Meeting the Enemy in the Mirror
By John Jaser,
Internet Services Manager
Back in 1970, Walt Kelly’s comic
character “Pogo” introduced the now
famous quote – “We have met the enemy
and he is us.” 35 years later, we ought
to be thinking the same way about access
to personal information over the
In the early days of Internet froth, the
Social Security Division of the Federal
government provided a full financial
history to anyone who entered a social
security number online. Maybe you
entered your own. Maybe someone else
entered a lot of other people’s social
security numbers. All revealed the same
wealth of personal information. A year
later, that capability was shut down.
Yet today it’s not terribly difficult to
find scanned images of mortgage
documents over the Internet. Just look
at town clerk web sites throughout the
country and you’ll be able to download
loan document images, find social
security numbers, work histories,
previous residences, incomes sources,
investments and more.
Lest we lean back smugly in
our office chairs, think of the last board
packet your institution emailed to its
directors. Most likely it consisted of text and
spreadsheet files. Most likely this information
was not encrypted or password protected in any
way. How many mortgage papers were in those
files? How many employee names? How much
confidential information about your
institution’s financial health?
We could cite example after example of lapses in
our collective security of personal information,
but the point is this: if we really believe that
we must protect personal information from
disclosure over the Internet, we need to attack
the problem far more aggressively.
Five years ago, the financial industry breathed
a sigh of relief at the passing of Y2K. We had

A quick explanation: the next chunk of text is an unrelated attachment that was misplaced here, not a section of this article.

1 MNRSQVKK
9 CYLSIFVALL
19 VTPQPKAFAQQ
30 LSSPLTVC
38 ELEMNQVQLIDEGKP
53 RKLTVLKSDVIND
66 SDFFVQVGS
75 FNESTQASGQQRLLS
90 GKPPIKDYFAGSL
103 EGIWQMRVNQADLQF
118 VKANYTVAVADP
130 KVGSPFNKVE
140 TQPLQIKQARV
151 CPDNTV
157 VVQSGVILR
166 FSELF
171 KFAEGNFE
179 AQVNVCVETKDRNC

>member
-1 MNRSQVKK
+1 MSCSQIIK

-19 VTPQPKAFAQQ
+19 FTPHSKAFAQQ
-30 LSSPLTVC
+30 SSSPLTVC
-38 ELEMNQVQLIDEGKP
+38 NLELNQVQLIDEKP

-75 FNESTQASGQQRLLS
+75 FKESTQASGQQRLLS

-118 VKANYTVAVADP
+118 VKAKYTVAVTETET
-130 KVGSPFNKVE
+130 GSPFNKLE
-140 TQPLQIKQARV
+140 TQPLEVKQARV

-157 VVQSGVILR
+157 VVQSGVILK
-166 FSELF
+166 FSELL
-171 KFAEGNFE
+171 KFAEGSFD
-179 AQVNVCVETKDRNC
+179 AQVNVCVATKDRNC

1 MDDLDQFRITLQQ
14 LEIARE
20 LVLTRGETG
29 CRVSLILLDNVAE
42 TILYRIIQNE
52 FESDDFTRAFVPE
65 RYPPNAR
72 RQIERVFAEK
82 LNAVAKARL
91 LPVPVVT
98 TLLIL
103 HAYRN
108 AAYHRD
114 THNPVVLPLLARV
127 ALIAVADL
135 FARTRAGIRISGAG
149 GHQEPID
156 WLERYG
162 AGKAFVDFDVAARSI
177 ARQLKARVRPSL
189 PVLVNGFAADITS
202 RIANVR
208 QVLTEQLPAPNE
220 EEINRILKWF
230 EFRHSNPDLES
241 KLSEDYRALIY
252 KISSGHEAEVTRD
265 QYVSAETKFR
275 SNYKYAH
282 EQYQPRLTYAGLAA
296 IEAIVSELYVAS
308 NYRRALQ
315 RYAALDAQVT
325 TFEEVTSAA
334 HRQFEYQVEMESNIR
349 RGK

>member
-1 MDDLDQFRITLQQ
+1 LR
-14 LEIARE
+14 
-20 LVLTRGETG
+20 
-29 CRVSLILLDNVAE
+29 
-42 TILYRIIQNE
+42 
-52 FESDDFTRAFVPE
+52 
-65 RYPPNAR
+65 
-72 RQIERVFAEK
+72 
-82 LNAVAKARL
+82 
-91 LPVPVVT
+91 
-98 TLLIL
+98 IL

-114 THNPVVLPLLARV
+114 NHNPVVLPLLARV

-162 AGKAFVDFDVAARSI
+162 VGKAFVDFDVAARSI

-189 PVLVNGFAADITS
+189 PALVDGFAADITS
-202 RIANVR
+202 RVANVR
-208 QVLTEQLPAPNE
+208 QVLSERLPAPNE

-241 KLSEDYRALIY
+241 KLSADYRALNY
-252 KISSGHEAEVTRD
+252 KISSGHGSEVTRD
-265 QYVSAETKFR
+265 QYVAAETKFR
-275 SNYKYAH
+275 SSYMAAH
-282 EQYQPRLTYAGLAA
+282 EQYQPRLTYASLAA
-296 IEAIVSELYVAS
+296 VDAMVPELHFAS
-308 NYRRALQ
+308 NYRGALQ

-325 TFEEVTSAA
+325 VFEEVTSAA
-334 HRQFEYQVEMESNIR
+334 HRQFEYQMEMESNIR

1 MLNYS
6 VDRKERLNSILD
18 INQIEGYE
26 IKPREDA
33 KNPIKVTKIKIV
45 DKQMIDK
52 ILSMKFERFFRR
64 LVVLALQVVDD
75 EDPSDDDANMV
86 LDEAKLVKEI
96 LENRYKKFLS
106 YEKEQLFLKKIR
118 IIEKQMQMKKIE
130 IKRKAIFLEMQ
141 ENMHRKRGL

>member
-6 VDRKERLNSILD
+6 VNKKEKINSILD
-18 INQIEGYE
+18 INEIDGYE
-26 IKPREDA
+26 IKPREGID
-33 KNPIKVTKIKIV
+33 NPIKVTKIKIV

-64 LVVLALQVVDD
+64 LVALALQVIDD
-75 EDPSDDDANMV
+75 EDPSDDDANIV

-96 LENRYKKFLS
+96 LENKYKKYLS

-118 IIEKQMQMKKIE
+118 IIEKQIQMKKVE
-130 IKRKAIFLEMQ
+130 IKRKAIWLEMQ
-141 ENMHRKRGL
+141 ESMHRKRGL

survived a year plus effort to catalog all the
systems and programs vulnerable to date problems
once the year rolled from 99 to 00. We need the
same effort to stop the disclosure of personal
information over the Internet.
This won’t be as tough on the financial industry
as it will be for unregulated businesses and
individuals. Banks and credit unions already
have a security focus and the annual examination
process grows tighter every year.
The biggest black hole in securing personal
information lies in the policies and practices
of our unregulated brethren who justify their
weaknesses with claims of ignorance,
thoughtlessness or just plain stupidity. While
the excuses rain down like crocodile tears, the
risk of fraud is rising.
To regain control of the situation, we
1. Take security breaches seriously.
There is no rug to sweep
breaches under. Prevention and containment need
to be active management programs that are
understood by all employees.
2. Relentless pursuit of security.
ust as we dig for operational
efficiencies and expense control, we need to dig
for opportunities to increase security. Criminal
minds never stop trying to break the system. We
can’t afford to stop anticipating the next
3. Enlist customers in the security effort.
Customers are excellent
canaries in our information mineshafts for
phishing and other spam-based exploits. At the
same time, customers are also the unregulated
folks who allow exploits to flourish by opening
infected emails and not patching their PCs. By
encouraging safe security practices at our
customers’ sites, we help the banking industry
by restricting opportunities for fraud.
We can be our own best enemies as well as our
own best friends, and ignoring either
possibility increases our vulnerability. Said
differently, if we ignore our capacity for
error, we miss opportunities that fraudsters
will eventually exploit. If we ignore our
strengths, we eliminate resources that can
prevent and contain an attack.
We’ve cited “take aways” in Pogo as well as Y2K.
But another event speaks to our potential for
breach – September 11, 2001. Until that date,
America regarded terrorism as something that
happened in far away lands. Our border security
was lax. Our airport security was lax. Our
Internet security was lax. After September 11,
we began to understand our vulnerability.
Knowing what we know now, we need to ask
ourselves one question when we look in the
mirror: Do we see an ally or an enemy in the war
against security breaches and fraud?